The issue also brings into question again, the self imposed secrecy on judicial interests by the judges of the UK Supreme Court and wider UK Judiciary – who have resisted calls to become more transparent and declare their interests in the same way all public servants and elected politicians are required to declare in publicly available registers of interest.

The current stance of UK Supreme Court judges on transparency in relation to declarations of interest, is a point blank refusal by the judiciary to comply with the public expectation of transparency.

The UK Supreme Court’s website states the following in relation to judicial expenses and interests:

Justices’ interests and expenses

Background

Prior to the creation of the Supreme Court of the United Kingdom, the highest court in the UK was the Appellate Committee of the House of Lords. The members of the Committee were Lords of Appeal in Ordinary appointed under the Appellate Jurisdiction Act 1876. Although those appointments gave them full voting and other rights in the House of Lords, the Law Lords had for some years voluntarily excluded themselves from participating in the legislative work of the House. Notwithstanding that, they were bound by the rules of the House and provided entries for the House of Lords Register of Interests.

On the creation of the Supreme Court the Lords of Appeal in Ordinary became Justices of the Supreme Court. They retain their titles as Peers of the Realm, but are excluded by statute from sitting or voting in the House, for so long as they remain in office as Justices of the Supreme Court. As such, they are treated as Peers on leave of absence; and do not have entries in the House of Lords Register of Interests. Historical information remains accessible via the House of Lords website.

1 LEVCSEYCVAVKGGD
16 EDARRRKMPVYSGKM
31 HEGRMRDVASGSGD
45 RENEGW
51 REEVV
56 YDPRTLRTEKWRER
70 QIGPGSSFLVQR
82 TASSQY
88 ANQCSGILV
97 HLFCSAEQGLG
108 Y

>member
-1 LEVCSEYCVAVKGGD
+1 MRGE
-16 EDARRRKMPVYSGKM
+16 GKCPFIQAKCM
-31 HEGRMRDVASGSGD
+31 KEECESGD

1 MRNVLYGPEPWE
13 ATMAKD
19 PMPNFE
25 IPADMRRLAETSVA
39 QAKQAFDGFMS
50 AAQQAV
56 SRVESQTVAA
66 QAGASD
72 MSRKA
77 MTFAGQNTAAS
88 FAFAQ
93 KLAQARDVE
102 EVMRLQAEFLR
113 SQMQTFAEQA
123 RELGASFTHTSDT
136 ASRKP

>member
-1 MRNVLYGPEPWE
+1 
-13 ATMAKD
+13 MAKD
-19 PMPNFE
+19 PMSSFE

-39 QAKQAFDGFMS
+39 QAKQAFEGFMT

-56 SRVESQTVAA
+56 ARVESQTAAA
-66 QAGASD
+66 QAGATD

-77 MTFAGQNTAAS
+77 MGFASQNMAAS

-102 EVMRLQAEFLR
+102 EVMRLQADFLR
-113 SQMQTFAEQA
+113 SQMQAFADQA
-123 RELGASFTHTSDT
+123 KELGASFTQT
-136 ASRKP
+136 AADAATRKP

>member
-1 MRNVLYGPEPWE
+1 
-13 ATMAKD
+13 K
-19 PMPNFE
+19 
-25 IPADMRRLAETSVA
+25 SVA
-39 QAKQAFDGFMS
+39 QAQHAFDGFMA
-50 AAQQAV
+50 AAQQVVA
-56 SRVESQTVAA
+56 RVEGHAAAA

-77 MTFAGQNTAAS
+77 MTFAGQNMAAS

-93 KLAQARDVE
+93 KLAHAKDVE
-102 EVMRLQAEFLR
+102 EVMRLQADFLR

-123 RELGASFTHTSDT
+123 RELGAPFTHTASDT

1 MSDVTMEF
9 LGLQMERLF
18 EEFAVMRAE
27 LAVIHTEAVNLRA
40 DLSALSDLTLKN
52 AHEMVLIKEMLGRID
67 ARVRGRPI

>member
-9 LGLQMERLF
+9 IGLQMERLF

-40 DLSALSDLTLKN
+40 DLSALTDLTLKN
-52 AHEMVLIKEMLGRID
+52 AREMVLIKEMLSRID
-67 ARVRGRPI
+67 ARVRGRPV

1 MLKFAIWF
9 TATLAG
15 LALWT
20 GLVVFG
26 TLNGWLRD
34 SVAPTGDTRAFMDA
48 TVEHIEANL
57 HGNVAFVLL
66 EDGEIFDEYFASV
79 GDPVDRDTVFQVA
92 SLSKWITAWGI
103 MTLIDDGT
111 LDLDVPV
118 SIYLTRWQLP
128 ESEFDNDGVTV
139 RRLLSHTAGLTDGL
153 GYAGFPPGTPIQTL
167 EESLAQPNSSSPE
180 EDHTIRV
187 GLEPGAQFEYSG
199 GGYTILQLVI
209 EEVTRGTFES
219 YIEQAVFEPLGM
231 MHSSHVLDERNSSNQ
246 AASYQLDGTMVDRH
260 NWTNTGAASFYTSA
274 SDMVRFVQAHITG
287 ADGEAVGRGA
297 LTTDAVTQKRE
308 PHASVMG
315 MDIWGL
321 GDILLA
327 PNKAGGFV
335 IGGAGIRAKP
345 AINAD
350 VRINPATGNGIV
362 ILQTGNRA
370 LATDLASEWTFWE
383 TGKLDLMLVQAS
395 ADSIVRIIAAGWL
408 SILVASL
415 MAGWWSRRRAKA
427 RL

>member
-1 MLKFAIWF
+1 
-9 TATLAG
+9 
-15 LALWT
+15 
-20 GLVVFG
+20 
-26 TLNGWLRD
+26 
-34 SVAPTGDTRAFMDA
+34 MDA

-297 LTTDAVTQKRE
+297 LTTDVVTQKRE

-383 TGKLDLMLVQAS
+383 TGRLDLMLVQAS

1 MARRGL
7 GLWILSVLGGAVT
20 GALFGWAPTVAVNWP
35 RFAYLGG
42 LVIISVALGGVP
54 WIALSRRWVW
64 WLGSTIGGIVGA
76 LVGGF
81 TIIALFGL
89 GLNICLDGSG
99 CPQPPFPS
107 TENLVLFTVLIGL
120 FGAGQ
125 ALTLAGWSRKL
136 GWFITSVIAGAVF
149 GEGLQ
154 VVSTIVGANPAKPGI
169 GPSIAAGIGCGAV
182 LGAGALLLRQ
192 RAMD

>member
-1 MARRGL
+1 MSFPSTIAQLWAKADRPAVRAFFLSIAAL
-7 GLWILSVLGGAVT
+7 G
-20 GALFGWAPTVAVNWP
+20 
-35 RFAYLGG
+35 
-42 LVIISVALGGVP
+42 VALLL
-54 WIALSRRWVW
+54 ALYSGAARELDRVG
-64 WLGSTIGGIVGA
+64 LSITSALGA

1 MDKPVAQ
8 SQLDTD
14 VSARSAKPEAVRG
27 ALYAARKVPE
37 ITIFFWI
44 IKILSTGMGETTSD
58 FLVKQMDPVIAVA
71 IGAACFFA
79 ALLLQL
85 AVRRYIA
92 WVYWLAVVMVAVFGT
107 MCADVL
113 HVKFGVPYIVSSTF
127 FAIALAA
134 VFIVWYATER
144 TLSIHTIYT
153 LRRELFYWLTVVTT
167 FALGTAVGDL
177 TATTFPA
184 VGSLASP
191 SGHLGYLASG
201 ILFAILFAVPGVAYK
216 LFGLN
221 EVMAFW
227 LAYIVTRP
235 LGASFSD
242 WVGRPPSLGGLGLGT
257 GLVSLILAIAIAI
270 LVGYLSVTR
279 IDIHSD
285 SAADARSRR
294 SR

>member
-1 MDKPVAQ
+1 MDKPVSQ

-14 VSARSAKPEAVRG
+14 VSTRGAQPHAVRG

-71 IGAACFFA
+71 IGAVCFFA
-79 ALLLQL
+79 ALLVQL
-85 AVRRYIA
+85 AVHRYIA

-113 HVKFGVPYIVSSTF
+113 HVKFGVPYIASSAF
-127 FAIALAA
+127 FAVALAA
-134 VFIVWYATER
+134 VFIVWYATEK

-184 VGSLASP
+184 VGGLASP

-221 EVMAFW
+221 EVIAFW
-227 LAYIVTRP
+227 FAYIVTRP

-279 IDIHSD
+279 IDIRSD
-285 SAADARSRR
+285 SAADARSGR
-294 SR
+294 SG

Other judges in the UK, such as the judges of the Court of Appeal and the High Court in England and Wales, and in Northern Ireland, and the Court of Session in Scotland, do not have a Register of Interests. Instead they are under a duty to declare any interest where a case comes before them where this is or might be thought to be the case.

Current position

Against this background the Justices have decided that it would not be appropriate or indeed feasible for them to have a comprehensive Register of Interests, as it would be impossible for them to identify all the interests, which might conceivably arise, in any future case that came before them. To draw up a Register of Interests, which people believed to be complete, could potentially be misleading. Instead the Justices of the Supreme Court have agreed a formal Code of Conduct by which they will all be bound, and which is now publicly available on the UKSC website.